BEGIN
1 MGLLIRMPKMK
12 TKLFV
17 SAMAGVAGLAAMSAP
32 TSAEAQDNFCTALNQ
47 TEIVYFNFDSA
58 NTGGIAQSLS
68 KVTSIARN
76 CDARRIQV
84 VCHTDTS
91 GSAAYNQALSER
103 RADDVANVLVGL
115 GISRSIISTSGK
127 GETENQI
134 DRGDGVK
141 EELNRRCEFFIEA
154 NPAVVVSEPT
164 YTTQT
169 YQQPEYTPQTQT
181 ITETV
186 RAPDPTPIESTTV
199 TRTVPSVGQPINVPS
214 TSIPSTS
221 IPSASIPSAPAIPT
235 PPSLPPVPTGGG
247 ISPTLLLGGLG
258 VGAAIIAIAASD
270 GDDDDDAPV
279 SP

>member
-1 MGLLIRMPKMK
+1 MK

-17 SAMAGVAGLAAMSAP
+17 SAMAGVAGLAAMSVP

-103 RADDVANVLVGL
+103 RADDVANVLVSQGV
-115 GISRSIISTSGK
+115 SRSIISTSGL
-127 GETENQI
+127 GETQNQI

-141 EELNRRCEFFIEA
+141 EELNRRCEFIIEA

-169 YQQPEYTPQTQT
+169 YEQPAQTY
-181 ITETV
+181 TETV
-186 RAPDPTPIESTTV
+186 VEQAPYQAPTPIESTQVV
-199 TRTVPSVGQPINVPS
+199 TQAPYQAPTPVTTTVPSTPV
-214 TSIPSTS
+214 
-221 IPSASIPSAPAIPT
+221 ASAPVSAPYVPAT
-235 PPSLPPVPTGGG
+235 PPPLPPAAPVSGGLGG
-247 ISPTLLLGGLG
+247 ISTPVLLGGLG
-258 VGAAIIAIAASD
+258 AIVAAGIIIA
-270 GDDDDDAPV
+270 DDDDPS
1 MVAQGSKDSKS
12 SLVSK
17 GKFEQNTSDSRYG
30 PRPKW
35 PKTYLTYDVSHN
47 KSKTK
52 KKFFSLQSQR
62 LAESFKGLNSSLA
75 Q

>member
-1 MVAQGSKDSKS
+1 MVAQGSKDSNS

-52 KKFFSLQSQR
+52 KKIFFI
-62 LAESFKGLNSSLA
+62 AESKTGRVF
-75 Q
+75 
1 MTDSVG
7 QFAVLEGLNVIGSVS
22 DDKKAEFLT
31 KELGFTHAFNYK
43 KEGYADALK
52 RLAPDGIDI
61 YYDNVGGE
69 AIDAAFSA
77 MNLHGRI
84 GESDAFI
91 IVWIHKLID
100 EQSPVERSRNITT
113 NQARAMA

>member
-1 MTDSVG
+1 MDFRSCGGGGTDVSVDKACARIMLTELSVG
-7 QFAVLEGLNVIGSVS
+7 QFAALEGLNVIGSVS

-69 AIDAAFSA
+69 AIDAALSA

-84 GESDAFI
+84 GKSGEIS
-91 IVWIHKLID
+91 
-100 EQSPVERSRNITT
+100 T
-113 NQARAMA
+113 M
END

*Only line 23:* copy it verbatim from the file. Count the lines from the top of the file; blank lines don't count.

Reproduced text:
221 IPSASIPSAPAIPT